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J Pers Soc Psychol. 1991 Jan;60(1):5-23.

Preferences for separating or combining events.

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Center for Decision Studies, Fuqua School of Business, Duke University, Durham, North Carolina 27706.


This research investigates people's preferences for temporally separating or combining emotionally impactful events. For instance, do people prefer to experience 2 negative events (e.g., manuscript rejections) on the same day or on different days? Do people prefer to experience 2 positive events (e.g., manuscript acceptances) on the same or different days? This article proposes a renewable resources model that combines elements of decision-making models (prospect theory) with the notion that people possess limited but renewable physiological, cognitive, and social resources for dealing with emotionally impactful events. As predicted, Ss preferred to separate 2 positive events (the gain-savoring hypothesis), to separate 2 negative events (the multiple-loss-avoidance hypothesis), and to combine a positive and a negative event (the loss-buffering hypothesis). Ss displayed identical preferences for events from the academic, financial, and social domains.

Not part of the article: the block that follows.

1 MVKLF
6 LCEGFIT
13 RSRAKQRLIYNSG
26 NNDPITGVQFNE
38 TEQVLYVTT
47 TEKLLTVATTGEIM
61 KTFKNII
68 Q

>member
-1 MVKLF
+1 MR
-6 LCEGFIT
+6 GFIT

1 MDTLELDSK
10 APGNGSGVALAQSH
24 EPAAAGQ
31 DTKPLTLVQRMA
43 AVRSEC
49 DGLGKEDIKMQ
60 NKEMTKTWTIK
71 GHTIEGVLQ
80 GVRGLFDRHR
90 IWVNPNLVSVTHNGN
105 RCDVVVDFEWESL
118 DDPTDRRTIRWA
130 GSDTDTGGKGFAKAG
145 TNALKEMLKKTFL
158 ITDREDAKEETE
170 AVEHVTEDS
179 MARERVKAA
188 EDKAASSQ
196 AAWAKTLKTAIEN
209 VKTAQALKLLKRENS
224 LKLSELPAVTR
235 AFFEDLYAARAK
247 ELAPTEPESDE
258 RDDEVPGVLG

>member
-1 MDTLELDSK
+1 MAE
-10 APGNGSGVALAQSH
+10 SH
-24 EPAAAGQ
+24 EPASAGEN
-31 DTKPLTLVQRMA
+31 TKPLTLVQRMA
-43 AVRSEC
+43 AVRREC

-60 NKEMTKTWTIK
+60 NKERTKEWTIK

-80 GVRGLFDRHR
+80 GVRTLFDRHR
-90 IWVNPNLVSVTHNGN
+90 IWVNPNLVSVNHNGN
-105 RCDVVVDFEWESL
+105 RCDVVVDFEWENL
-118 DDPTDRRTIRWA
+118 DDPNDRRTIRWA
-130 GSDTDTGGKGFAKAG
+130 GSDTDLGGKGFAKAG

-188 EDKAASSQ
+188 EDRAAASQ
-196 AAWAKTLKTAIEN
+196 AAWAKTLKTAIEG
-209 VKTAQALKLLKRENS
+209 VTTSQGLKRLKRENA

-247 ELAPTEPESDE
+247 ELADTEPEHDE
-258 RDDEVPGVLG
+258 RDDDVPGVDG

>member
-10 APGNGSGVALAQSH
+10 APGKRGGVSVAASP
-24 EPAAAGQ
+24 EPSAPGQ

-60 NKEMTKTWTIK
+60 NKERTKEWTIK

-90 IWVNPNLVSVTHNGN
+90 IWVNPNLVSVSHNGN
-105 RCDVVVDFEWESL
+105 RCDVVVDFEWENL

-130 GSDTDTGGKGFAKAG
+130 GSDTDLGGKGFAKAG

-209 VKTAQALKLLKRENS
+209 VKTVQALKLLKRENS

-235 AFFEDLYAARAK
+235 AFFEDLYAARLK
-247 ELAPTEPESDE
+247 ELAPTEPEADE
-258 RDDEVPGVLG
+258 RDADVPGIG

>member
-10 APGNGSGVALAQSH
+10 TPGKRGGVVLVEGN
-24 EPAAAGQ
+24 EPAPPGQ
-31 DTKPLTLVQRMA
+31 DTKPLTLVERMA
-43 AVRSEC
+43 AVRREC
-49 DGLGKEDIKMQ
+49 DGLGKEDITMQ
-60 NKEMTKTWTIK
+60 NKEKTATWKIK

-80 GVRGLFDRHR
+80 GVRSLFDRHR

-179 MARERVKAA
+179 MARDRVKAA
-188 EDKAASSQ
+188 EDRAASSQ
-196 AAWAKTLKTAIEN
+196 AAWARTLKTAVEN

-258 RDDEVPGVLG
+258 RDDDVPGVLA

[Indexed for MEDLINE]

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